Serbia is considering reintroducing conscription, according to President Aleksandar Vucic. Vucic said the armed forces commanders had presented him with convincing arguments for such a move. He referred to tensions in the Balkans and other parts of Europe. Recruiting in Serbia stopped in 2011.
The president did not comment on when conscription would be reintroduced. He simply said that such service would last for at least 100 days. Parliament will vote on the proposal after a long campaign by nationalists. Vucic's allies have a majority in parliament. Serbia does not threaten anyone, he said after meeting commanders while visiting an exhibition of military equipment. “If you don't have an army today, you don't have a country.”
Opposition politicians and other critics of conscription have expressed skepticism about the logic of the military buildup. Serbia is surrounded by NATO member states during a conflict, they said. In addition, a large army would incur considerably higher costs.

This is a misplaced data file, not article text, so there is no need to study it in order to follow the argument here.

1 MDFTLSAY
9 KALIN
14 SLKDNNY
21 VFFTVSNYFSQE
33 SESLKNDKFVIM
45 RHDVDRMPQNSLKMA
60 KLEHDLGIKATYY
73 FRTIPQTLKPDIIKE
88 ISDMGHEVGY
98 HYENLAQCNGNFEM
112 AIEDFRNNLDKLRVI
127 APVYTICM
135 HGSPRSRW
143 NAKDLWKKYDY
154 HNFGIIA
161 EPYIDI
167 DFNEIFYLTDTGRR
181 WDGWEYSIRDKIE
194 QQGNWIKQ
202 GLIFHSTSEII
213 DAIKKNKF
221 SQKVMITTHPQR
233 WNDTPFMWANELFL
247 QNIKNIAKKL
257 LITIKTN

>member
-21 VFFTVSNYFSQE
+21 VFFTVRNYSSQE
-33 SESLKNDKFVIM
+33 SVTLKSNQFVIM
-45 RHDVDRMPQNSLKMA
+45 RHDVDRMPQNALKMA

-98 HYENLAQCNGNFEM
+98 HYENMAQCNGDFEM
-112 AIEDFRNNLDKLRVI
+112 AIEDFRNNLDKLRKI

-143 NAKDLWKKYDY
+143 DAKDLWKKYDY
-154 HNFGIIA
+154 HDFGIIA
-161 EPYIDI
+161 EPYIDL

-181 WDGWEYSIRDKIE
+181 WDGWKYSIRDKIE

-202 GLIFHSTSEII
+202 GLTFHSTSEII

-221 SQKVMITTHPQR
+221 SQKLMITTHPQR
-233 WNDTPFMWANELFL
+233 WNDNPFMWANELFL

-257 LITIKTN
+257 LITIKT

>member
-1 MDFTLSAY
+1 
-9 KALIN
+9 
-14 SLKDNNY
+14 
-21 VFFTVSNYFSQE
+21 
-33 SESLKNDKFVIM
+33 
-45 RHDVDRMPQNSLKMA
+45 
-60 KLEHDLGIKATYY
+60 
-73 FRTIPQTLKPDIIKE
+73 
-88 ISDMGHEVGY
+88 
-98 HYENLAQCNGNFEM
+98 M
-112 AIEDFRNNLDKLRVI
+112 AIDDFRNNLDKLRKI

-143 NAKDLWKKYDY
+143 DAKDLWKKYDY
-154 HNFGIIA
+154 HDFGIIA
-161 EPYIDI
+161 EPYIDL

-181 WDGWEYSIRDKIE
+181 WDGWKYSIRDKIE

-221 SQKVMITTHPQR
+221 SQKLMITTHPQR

Tensions are high in the Balkans, marked by the bloody disintegration of the former Yugoslavia in the 1990s. Although the Serbian military is formally neutral, it maintains close ties to Russia, from which it receives most of its weapons, including fighter jets and tanks. Serbia is officially seeking EU membership, but has refused to impose sanctions on Russia over its aggression in Ukraine.
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